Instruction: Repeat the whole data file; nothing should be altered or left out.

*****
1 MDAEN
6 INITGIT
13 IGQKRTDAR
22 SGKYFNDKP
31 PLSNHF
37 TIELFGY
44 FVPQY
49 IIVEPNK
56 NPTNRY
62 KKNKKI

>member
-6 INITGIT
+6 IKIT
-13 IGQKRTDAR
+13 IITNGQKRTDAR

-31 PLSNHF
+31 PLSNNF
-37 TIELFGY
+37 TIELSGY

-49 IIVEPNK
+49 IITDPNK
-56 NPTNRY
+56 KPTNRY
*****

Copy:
1 MDAEN
6 INITGIT
13 IGQKRTDAR
22 SGKYFNDKP
31 PLSNHF
37 TIELFGY
44 FVPQY
49 IIVEPNK
56 NPTNRY
62 KKNKKI

>member
-6 INITGIT
+6 IKIT
-13 IGQKRTDAR
+13 IITNGQKRTDAR

-31 PLSNHF
+31 PLSNNF
-37 TIELFGY
+37 TIELSGY

-49 IIVEPNK
+49 IITDPNK
-56 NPTNRY
+56 KPTNRY